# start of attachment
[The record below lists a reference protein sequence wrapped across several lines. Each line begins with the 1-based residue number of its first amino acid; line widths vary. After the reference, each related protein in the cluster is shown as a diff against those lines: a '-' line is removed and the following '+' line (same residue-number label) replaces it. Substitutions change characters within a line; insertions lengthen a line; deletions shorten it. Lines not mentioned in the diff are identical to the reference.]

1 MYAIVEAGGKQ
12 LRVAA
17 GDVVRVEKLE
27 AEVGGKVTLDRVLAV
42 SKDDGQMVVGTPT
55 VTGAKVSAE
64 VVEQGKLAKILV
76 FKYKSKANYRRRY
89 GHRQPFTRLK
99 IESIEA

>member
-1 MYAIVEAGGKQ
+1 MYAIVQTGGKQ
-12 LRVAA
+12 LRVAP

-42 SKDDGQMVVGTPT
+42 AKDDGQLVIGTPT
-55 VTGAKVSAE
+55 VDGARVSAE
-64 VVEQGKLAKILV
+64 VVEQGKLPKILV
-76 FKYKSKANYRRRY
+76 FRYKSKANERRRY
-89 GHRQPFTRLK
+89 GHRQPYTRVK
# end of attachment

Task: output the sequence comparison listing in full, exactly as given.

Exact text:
[The record below lists a reference protein sequence wrapped across several lines. Each line begins with the 1-based residue number of its first amino acid; line widths vary. After the reference, each related protein in the cluster is shown as a diff against those lines: a '-' line is removed and the following '+' line (same residue-number label) replaces it. Substitutions change characters within a line; insertions lengthen a line; deletions shorten it. Lines not mentioned in the diff are identical to the reference.]

1 MYAIVEAGGKQ
12 LRVAA
17 GDVVRVEKLE
27 AEVGGKVTLDRVLAV
42 SKDDGQMVVGTPT
55 VTGAKVSAE
64 VVEQGKLAKILV
76 FKYKSKANYRRRY
89 GHRQPFTRLK
99 IESIEA

>member
-1 MYAIVEAGGKQ
+1 MYAIVQTGGKQ
-12 LRVAA
+12 LRVAP

-42 SKDDGQMVVGTPT
+42 AKDDGQLVIGTPT
-55 VTGAKVSAE
+55 VDGARVSAE
-64 VVEQGKLAKILV
+64 VVEQGKLPKILV
-76 FKYKSKANYRRRY
+76 FRYKSKANERRRY
-89 GHRQPFTRLK
+89 GHRQPYTRVK